Book Series Speculative Poetics

SPEKULATIONEN is the title of a new series within the series dedicated to recent intellectual and theoretical currents that have undertaken, in heterogeneous ways, to come up with a new paradigm of philosophical thinking. Although these speculative positions are not necessarily compatible with one another, they all set themselves apart from a (post-)modern condition, which has exhausted itself in the late twentieth century at the latest. They are characterized by their positive attitude toward ontology and their relaxed relationship with metaphysics. The series will familiarize a German-speaking readership with first releases, essay collections, and translations of central texts by authors so far read only in the Anglo- and Francophone world. Not the least of the aims of the series is to divest the term speculation of the mostly negative connotations with which it is currently settled. For to discredit speculation as unfounded ultimately amounts to submitting completely to the given. The task of philosophical thinking, on the contrary, and of its speculative dimension in particular, is to think the new or to think the old anew. The new speculative thinking thus discovers the contingency of the (only apparently) necessary alongside the necessity of contingency. It is characterized by its capacity for employing scientific knowledge as a philosophical resource, by an emphatic orientation toward the absolute, and not least by its search for timely forms of resistance, paths of escape, or even open spaces.
The publications of the Speculative Poetics project, however, go beyond this book series with MERVE press. In general, the texts published under the aegis of the project seek to make a significant contribution to literary studies by taking up three central aspects of poetics: first, that it starts with literary invention such as poetry; second, poetics is rooted in language, whose material and immaterial forms determine what poetics can be; and third, poetics indicates the site within literary reflection where its philosophical, speculative moment can come to the fore. The methodological objective of these publications, therefore, is to mediate between contributions from linguistics and the philosophy of language on the one hand and contributions from contemporary literature on the other. The aim is to promote new reflections about literature, to emphasize the necessity of contemporary theorizing, and to initiate the development of a new way of thinking about language as a tool for opening up reality.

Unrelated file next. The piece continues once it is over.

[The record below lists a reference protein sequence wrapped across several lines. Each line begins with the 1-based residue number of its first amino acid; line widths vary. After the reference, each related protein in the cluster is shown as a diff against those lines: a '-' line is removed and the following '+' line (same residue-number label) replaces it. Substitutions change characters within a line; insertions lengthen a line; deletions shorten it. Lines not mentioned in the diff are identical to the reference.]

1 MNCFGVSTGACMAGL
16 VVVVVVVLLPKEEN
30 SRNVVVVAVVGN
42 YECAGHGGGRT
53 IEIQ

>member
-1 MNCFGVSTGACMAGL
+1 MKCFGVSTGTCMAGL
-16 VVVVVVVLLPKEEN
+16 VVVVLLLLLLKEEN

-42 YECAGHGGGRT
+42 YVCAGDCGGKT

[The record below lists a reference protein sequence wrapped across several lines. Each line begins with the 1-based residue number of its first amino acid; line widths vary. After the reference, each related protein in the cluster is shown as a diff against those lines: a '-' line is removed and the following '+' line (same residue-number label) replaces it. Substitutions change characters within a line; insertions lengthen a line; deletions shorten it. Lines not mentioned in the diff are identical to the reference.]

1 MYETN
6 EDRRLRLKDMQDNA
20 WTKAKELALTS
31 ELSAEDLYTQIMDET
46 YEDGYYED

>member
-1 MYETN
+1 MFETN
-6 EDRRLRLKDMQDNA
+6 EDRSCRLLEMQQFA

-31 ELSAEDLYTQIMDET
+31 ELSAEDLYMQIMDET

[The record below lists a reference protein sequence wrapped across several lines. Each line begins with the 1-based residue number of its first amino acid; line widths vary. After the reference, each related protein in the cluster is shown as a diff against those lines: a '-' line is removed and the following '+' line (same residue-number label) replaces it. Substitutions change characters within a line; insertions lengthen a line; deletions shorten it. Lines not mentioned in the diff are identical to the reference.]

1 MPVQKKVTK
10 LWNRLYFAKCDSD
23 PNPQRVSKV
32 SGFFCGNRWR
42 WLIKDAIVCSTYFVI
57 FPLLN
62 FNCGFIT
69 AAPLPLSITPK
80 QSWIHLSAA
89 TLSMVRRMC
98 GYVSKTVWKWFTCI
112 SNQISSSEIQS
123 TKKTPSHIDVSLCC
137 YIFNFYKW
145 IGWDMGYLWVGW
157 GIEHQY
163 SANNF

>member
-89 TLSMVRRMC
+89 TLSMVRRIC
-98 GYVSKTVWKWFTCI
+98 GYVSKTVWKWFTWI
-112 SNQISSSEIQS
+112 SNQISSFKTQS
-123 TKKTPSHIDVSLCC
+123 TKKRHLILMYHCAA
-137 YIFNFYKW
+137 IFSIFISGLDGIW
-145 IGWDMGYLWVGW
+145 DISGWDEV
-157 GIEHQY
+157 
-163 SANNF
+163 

To understand poetics to be speculative is to understand it as more than just reflecting on literature. The concern, rather, is to develop literary thinking as the speculative faculty of literature itself. To articulate a system of thought inscribed in linguistic structures means, for example, to inquire as to how contemporary experimental poetry forms its concepts. Furthermore, systematic shifting of reciprocal perspectives seeks to give voice to the realism of contemporary philosophy.
This systematic shift in perspective therefore affects all three aspects of poetics: literature is not merely the site of art than language is merely its medium or than philosophy is the exclusive site of (aesthetic) reflection. Speculative Poetics is guided by a knowledge proper to literary language: how can we analyze language as a matrix of thought? Which concepts are created in contemporary poetry? In light of these considerations, philosophical speculation takes on specific tasks, not least the task of shedding light on the mimetic and speculative realism of the literary imagination.
The book projects of Speculative Poetics reflect the programmatic triad of academic scholarship, literary experimentation, and philosophical reflection. Historical reflections on poetics are juxtaposed with more contemporary views (as evinced by, for instance, increasing discussions in the university). The publications seek to examine not only our current knowledge of literature and literary theory but also to re-activate historical links to the fields of linguistics and philosophy. This is also why the book series brings together a variety of textual genres, that is, contributions and translations of contemporary authors that are complemented by translations of classic works, particularly from French and Russian.